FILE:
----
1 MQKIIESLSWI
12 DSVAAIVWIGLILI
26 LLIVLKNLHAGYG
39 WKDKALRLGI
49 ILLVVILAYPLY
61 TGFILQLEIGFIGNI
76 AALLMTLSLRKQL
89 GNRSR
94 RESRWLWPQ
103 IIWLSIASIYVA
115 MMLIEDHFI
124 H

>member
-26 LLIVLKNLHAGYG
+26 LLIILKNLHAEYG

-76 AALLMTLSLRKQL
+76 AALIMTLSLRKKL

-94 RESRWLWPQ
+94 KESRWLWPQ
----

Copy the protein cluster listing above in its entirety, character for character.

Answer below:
1 MQKIIESLSWI
12 DSVAAIVWIGLILI
26 LLIVLKNLHAGYG
39 WKDKALRLGI
49 ILLVVILAYPLY
61 TGFILQLEIGFIGNI
76 AALLMTLSLRKQL
89 GNRSR
94 RESRWLWPQ
103 IIWLSIASIYVA
115 MMLIEDHFI
124 H

>member
-26 LLIVLKNLHAGYG
+26 LLIILKNLHAEYG

-76 AALLMTLSLRKQL
+76 AALIMTLSLRKKL

-94 RESRWLWPQ
+94 KESRWLWPQ